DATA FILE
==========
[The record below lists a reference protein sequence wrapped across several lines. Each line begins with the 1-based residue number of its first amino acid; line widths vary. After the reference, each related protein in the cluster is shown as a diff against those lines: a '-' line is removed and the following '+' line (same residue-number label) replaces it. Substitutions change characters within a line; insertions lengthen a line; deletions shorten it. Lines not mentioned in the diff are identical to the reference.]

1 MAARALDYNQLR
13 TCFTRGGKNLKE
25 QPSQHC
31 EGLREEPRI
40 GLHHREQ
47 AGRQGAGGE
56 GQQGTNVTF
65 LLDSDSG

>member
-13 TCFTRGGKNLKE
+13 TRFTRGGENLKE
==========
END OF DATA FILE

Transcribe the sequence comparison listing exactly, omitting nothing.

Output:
[The record below lists a reference protein sequence wrapped across several lines. Each line begins with the 1-based residue number of its first amino acid; line widths vary. After the reference, each related protein in the cluster is shown as a diff against those lines: a '-' line is removed and the following '+' line (same residue-number label) replaces it. Substitutions change characters within a line; insertions lengthen a line; deletions shorten it. Lines not mentioned in the diff are identical to the reference.]

1 MAARALDYNQLR
13 TCFTRGGKNLKE
25 QPSQHC
31 EGLREEPRI
40 GLHHREQ
47 AGRQGAGGE
56 GQQGTNVTF
65 LLDSDSG

>member
-13 TCFTRGGKNLKE
+13 TRFTRGGENLKE